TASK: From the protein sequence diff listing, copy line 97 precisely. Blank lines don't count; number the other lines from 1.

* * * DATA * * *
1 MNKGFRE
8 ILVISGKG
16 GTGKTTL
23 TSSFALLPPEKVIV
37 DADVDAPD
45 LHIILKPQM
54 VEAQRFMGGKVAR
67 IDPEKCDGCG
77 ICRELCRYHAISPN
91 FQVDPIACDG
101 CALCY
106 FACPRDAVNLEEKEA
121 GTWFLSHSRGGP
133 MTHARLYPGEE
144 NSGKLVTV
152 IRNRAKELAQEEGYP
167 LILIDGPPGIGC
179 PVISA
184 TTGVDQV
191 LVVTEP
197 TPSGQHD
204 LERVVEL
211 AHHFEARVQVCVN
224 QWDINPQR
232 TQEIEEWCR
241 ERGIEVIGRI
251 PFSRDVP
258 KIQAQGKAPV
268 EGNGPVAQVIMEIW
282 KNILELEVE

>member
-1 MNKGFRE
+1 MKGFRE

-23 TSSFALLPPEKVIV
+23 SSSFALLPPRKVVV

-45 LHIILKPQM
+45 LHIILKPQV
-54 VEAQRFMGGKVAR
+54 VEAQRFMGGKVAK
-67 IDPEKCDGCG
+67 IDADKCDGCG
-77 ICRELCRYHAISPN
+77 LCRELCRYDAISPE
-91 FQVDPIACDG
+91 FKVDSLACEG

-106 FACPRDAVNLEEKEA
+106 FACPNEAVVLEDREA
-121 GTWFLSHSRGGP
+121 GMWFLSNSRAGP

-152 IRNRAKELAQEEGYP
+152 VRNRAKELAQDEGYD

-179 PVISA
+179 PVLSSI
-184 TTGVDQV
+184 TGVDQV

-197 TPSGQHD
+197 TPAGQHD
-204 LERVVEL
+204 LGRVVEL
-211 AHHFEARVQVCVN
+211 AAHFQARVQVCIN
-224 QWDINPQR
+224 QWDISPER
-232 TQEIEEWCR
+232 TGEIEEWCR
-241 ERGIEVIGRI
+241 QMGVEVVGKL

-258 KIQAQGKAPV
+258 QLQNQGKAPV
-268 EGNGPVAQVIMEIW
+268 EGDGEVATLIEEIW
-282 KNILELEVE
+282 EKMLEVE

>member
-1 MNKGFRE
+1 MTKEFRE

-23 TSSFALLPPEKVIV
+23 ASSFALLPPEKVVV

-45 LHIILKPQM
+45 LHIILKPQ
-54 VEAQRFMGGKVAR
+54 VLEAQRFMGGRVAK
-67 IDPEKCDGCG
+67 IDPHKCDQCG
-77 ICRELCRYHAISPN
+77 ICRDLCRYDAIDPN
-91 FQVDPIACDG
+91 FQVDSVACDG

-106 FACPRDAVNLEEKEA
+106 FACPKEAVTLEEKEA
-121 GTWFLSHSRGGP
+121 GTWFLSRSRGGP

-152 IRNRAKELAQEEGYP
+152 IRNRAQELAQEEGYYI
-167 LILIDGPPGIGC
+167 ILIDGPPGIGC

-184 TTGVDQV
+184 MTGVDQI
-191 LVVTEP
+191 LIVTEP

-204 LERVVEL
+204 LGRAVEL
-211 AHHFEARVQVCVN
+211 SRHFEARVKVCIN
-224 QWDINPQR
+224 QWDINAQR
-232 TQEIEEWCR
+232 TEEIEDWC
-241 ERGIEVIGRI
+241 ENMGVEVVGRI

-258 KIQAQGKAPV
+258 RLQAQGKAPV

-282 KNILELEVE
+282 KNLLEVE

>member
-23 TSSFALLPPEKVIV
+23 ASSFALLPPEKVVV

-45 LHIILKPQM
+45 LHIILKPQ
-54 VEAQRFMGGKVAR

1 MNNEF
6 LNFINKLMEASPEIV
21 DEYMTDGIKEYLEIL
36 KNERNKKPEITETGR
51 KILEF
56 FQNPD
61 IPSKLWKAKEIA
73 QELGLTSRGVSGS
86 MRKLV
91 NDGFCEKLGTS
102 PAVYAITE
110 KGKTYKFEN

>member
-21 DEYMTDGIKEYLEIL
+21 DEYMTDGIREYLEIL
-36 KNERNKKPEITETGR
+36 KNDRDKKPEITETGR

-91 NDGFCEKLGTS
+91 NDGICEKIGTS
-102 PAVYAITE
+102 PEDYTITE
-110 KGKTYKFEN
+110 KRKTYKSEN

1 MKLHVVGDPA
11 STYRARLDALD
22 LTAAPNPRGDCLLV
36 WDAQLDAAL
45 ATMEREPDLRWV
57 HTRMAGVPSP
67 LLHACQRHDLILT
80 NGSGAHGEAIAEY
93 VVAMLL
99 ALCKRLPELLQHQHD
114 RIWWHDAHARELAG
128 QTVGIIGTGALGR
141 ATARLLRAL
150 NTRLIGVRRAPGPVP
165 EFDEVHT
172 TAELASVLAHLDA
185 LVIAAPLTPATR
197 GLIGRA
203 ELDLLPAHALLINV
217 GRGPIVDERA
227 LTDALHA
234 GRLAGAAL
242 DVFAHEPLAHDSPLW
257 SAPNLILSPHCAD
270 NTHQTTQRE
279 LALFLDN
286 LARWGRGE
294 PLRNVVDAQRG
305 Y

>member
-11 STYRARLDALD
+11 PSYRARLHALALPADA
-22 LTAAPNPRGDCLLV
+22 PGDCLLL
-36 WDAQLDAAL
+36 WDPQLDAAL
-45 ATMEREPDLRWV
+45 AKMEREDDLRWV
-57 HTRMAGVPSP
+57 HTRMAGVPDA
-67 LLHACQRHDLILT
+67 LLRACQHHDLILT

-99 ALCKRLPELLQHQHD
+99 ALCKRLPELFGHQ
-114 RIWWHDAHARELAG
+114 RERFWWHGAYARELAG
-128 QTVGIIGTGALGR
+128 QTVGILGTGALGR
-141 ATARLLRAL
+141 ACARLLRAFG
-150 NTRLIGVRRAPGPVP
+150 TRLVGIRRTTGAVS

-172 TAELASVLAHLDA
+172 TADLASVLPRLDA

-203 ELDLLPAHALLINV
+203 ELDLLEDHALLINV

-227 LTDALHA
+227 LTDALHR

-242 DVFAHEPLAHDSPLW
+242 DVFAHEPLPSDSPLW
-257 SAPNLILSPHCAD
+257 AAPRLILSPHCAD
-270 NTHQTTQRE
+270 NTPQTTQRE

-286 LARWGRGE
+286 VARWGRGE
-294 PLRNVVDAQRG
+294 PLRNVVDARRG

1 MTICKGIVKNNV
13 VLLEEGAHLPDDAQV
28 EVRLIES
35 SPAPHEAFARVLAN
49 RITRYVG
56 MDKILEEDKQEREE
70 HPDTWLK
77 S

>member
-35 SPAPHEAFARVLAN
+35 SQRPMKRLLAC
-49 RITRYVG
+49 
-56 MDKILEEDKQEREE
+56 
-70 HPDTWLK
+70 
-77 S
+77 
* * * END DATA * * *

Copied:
-184 TTGVDQV